|Bliss the big hunter|
Bunnies seem to be his favourite target lately, also feral cats whose prints we have seen in the snow.
But as you can see, the snow is melting this day. It has continued its seesaw effect, first rain and mild, followed by a sudden drop in temperature and snow. Then comes a deep freeze, bitter winds and roses in my cheeks as we walk around the fields. Then a sudden southerly and warm wind brings rain again and occasionally sun.
But this winter navigating is much simpler than in past years with three or more feet of snow. You can see the moss-blanketed rocks and detritus of last year's leaves and twigs on the mounded dirt that has collected over the last 100 or so years from the early pioneer days.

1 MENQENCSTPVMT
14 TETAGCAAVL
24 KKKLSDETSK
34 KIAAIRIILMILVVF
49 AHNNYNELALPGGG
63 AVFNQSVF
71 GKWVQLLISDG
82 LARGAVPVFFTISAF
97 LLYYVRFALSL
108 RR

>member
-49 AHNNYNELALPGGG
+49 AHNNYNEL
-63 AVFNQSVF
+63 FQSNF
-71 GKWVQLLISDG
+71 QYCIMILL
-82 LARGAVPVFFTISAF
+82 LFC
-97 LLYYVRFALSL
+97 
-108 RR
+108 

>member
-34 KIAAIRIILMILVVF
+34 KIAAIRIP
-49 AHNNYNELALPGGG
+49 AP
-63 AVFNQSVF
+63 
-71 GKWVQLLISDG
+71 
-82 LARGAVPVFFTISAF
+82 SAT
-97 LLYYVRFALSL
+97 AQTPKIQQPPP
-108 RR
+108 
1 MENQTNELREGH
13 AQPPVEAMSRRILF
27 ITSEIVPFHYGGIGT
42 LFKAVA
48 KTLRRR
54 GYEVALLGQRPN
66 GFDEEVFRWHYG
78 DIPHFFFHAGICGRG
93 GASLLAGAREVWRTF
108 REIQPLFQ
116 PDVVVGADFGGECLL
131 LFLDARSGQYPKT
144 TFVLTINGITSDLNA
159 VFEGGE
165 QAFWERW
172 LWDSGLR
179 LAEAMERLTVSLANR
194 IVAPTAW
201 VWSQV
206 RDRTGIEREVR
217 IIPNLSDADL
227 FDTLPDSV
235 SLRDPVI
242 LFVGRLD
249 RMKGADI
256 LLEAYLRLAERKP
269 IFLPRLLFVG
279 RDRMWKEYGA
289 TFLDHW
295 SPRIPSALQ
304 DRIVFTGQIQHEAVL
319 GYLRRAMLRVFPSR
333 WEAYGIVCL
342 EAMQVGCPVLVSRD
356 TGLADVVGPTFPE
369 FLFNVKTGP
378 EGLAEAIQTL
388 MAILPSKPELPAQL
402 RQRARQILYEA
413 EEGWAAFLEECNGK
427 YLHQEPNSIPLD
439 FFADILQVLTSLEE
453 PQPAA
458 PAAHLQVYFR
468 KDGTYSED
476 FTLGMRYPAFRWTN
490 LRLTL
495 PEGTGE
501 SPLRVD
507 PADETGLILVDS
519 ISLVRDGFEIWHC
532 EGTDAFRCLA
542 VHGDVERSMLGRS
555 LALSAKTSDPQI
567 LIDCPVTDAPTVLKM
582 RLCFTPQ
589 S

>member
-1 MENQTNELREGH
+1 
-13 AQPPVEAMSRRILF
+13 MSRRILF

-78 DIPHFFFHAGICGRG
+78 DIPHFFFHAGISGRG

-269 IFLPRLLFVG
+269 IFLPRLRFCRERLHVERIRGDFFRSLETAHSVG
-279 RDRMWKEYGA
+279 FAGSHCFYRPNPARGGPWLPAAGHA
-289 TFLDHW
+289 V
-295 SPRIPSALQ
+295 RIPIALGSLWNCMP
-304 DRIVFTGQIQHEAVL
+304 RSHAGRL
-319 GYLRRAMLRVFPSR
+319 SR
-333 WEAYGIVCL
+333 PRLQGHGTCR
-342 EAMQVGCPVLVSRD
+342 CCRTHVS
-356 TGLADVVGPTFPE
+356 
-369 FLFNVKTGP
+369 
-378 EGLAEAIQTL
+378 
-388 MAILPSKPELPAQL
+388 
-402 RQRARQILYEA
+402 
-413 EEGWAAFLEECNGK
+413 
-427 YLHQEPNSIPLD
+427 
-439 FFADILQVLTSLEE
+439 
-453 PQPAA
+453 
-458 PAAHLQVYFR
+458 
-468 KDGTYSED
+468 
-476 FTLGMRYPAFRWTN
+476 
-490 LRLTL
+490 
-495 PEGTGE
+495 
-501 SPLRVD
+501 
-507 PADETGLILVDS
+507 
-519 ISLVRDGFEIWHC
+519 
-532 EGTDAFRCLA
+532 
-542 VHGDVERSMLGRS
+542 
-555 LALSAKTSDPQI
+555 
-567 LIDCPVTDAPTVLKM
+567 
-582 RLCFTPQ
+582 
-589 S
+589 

There is no snow here, nor much in the field beyond to the south.
The winter wheat field that this rocky ridge runs alongside, is more mud than snow-covered field once again this week. I wonder as I walk and look at the green grass-like sprouts in tidy rows: will the wheat and other crops dependent on a heavy snow do well this spring?
I wonder too about my gorgeous garden, so full of perennials that usually weather winter so very well. But then they are usually covered with huge drifts of snow keeping them from this freeze-thaw routine we're experiencing this winter. Will the poppies survive, the many daffodils I've planted? The iris? The bluets?
It must be hard too for the little creatures... no snowdrifts to make tunnels through. Ground covered in six or more inches of water, little holes with muddy entrances. On the plus side, they along with the deer and other creatures more often have easy access to food, but those who are also food for coyotes and wolves, and predatory birds will also be more accessible. Thought provoking.